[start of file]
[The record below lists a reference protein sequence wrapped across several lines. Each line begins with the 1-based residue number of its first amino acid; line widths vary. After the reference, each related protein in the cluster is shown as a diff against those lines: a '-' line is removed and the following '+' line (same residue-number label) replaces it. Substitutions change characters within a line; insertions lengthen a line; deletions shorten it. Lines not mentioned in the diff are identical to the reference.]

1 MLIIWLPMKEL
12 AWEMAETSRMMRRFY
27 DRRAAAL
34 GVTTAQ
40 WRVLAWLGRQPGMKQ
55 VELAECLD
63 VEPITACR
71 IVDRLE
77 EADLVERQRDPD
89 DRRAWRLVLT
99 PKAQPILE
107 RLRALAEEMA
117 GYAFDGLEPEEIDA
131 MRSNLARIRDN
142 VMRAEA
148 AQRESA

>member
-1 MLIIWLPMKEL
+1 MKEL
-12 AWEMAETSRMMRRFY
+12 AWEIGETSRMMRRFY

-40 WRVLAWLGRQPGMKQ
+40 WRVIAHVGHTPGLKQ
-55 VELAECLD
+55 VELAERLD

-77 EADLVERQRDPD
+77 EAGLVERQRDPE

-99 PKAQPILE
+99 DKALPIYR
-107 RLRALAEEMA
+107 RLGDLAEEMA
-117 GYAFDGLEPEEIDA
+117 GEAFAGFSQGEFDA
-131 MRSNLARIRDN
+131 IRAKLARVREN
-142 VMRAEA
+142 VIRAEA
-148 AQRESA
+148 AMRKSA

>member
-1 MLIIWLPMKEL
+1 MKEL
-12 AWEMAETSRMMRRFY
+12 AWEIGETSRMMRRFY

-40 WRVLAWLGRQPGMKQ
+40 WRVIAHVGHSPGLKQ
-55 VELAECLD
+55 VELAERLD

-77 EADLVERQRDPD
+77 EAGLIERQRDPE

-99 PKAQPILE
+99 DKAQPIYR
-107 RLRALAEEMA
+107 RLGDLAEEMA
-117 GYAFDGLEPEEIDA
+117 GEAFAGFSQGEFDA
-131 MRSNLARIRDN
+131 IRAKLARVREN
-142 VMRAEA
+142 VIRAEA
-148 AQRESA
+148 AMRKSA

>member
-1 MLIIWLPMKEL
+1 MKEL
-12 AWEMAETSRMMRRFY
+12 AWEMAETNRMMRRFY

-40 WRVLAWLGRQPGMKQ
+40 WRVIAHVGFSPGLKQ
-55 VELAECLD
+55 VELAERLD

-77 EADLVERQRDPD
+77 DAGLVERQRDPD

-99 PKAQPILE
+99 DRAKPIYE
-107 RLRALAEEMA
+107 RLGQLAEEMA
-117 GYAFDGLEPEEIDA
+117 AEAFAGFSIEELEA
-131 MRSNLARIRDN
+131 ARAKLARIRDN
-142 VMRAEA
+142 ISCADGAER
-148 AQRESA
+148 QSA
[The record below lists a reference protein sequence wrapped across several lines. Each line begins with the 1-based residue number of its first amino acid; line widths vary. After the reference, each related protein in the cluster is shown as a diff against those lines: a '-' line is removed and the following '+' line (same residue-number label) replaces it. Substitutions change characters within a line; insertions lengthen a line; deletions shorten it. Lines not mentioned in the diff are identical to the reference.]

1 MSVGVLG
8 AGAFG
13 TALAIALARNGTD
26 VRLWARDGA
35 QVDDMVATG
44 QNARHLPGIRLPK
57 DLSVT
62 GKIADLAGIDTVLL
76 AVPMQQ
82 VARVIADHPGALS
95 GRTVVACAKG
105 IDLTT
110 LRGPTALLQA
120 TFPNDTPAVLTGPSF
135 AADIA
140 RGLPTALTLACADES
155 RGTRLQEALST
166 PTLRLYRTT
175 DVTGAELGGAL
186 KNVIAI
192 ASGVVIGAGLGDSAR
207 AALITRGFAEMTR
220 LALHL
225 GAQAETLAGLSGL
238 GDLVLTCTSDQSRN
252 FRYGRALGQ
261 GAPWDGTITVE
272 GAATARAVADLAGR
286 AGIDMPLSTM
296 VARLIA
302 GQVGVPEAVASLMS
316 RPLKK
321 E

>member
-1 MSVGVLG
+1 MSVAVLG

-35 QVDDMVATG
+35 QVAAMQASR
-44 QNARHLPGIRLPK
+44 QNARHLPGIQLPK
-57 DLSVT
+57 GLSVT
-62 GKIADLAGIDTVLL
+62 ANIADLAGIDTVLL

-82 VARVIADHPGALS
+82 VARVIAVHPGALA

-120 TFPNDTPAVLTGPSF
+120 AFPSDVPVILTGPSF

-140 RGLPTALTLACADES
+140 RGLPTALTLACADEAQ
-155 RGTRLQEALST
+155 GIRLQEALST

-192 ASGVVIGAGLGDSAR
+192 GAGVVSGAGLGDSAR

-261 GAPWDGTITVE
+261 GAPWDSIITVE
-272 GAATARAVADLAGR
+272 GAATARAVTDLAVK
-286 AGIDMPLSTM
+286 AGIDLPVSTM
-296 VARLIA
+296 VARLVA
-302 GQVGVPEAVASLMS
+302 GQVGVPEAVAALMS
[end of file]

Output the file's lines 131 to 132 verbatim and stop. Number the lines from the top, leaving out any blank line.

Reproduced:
+62 ANIADLAGIDTVLL

-82 VARVIADHPGALS